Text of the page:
By Judy Coffey
The ‘workplace’ isn’t always ‘at’ work anymore. Some employees have become comfortable with the new normal of working from home, while many companies are requesting that their employees come back to the office. These changes create a new kind of workplace conflict for employers that require new strategies for conflict resolution that will allow for a cohesive team that can successfully meet organizational goals.
Back to The Office
Employers want us back. Companies are returning to full force and requesting that employees come back to the office.
For some employees it’s “Yay!” but for others it’s “Nay” and that’s creating a new type of workplace conflict for their employers.
Employees have become comfortable with the new normal of working from home: no commute, virtual meetings and, for many, a better work focus. Other employees want to come back. They feel more fulfilled, desire the camaraderie of co-workers, and can’t wait to leave behind the chaos of working alongside children and spouses, or being interrupted by everything from Amazon deliveries to the incessant barking of neighborhood dogs (often barking at the Amazon delivery people).
Some employees are hoping for a hybrid solution, to work a few days from home and a few days in the office.
When teams or departments have a mix of those Yays and Nays, conflicts will arise and organizations will need new-ish tools to resolve a new kind of workplace conflict.
I’ve been working with a small company of 20 employees. During pandemic year one, everyone worked from home. Pandemic year two, the CEO, COO, CFO, and HR leaders returned to the workplace but all financial employees continued to work from home.
That year two arrangement soon frustrated the CFO and its team. The CFO’s weekly reports to the CEO could only stay on schedule with continuous Zoom meetings and phone calls, often well into the evening, to ensure accounting/budget sheet accuracy. Working from home was not ideal, yet the CEO felt the financial team should remain in their home offices. Team conflict grew, some feeling that others were not working hard enough to meet the financial deadlines, others becoming agitated, feeling work life balance was not being considered.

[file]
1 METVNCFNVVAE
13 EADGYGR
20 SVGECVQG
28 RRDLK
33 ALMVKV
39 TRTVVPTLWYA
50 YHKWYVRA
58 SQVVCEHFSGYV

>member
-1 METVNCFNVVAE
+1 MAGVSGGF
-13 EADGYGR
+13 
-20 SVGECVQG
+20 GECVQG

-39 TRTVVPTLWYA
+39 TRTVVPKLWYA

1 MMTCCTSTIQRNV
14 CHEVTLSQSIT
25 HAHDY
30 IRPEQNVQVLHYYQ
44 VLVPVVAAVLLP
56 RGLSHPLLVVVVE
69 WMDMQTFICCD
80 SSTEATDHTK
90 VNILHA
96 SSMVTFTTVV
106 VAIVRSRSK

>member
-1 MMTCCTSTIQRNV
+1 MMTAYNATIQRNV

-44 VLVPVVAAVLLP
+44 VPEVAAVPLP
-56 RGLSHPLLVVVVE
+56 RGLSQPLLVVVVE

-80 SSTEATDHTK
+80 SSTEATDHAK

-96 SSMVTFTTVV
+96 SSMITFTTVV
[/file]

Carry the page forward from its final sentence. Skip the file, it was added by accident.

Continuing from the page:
Weeks of poor performance required the CFO find a way to mange the conflict.
Conflict is not unfamiliar to people. We experience it to some degree everyday with family, friends, or neighbors, but when it occurs in the workplace or with other professionals/co-workers, it can cause high levels of frustration, discomfort, and anger.
Steps to Implementing ART
ART, Appropriate Resolution Tools, can keep differences and frustration from rising to major issues:
- Define the conflict’s cause, or causes, and discuss employees’ unmet needs or conflict catalysts.
- Find a time and safe place to talk with each individual and ensure that their views on the situation are heard.
- Provide a supportive forum for identifying the cause of conflicts. Listen actively. Be positive yet assertive, bring everyone together, set ground rules and encourage everyone to articulate thoughts in an open, honest, and calm manner. Allow everyone to have their say, give them the opportunity to express their views and perceptions.
- After listening to concerns of both parties, investigate the situation, find out more about the issues and the underlying conflict. Do not prejudge.
- Manage the conflict resolution process: find common objectives and set the stage for meeting a common goal. You have clarified the conflict, talked to the individuals, listened to the issues, and investigated the situation. It is now time to find a common goal by listening, communicating, and brainstorming resolution options.
- Focus on the future. Collectively develop a plan to work on the conflict, and plan follow-up meetings.
- Put the conflict resolution plan in place, work through the conflicted areas and build on your success.
- Find opportunities to acknowledge progress and achievements. Persistent hard work on common issues will, hopefully, pay off and give way to more dialogue, increase collective support and collective communications.
The CFO realized there were various conflicts and embraced steps to keep issues manageable. With a better understanding of how to address conflict, the team’s home-based members and their in-office counterparts now use ART to successfully meet goals.
The ‘workplace’ isn’t always ‘at’ work anymore. With that change comes a new kind of conflict, and it requires some additions or tweaks to traditional workplace conflict strategies. If or when it occurs in your organization, look to ART to soothe those workplace woes.
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